With the COVID-19 pandemic having threatened to cancel the season, football in Italy is once again going to resume with the Coppa Italia semi-final second leg between Juventus and Milan at the Allianz Stadium.
A three-month break has created quite a gap in the memories of football fans this season. Here, Rohit Rajeev takes a look back at what has been a rollercoaster ride for Rossoneri supporters already this campaign…
Formation of the new management
After quite a painful end to the 2018-19 season, Milan looked to a change in the management to lead a revolution. CEO Ivan Gazidis and Elliot believed the best way to go about it is to entrust the project to none other than ‘Mr. Milan’ – Paolo Maldini.
Maldini took his time to accept the role and went about recruiting to form his team of managers. He brought in former teammate Zvonimir Boban as Chief of Football and ex-Roma director Frederico Massara as the sporting director. Perhaps the most important decision of them all that he took was appointing Marco Giampaolo as the new coach of Milan which drew mixed reactions but had the blessings of legendary coach Arrigo Sacchi.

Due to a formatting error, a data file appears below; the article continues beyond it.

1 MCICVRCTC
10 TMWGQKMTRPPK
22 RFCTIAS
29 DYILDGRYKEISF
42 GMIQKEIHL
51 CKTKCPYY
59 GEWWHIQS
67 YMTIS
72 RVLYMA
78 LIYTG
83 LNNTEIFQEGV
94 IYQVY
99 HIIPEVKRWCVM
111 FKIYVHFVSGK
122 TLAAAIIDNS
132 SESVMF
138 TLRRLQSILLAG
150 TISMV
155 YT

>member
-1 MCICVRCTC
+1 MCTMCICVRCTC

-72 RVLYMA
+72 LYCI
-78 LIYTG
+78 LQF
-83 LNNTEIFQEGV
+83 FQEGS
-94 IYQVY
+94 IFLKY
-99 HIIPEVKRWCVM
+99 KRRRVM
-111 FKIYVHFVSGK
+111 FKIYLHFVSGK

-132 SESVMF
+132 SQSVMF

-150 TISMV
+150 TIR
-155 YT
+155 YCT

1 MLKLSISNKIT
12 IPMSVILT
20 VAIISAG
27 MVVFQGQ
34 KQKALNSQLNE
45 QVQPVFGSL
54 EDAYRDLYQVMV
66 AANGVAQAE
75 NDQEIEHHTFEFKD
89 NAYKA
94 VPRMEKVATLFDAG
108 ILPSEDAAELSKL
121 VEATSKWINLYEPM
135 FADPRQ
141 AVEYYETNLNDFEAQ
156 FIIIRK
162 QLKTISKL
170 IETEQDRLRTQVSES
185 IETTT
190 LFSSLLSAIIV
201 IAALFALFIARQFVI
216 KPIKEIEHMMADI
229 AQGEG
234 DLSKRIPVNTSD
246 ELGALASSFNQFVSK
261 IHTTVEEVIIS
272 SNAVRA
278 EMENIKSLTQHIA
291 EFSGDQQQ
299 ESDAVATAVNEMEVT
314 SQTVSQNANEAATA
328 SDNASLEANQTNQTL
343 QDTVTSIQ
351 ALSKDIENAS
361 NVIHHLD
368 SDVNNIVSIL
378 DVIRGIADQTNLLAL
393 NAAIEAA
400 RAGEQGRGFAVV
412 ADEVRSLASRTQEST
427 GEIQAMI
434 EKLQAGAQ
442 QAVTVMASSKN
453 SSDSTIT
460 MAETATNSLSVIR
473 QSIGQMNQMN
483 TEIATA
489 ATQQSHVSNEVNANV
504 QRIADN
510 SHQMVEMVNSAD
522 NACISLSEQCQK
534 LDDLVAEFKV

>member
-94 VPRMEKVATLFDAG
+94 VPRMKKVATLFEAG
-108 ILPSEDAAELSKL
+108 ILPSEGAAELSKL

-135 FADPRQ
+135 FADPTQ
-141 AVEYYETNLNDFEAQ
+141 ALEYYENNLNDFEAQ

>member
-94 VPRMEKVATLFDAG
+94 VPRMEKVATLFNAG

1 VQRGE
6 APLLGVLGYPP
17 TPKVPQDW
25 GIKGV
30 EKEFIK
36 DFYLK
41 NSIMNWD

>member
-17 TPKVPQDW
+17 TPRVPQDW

Good start to complete catastrophe
Milan sold fan favourite Patrick Cutrone Wolves for €22million, much to the dismay of some supporters. However, they managed to bring a total of six players in the form of Theo Hernandez, Leo Duarte, Ismael Bennacer, Rade Krunic, Rafael Leao and Ante Rebic.
Milan also missed out on prime targets such as Stefano Sensi who joined Inter and Angel Correa who decided to stay put at Atletico.
The Rossoneri started well in the pre-season games playing the same fluid football seen at Sampdoria under Giampaolo, but the wheels seemed to fall off in the first game of the Serie A season when Milan lost 1-0 to Udinese.
😳 Marco Giampaolo was in charge at #ACMilan for 111 days, the least of any head coach who started a season in the club's history.
— MilanData📊 (@acmilandata) October 8, 2019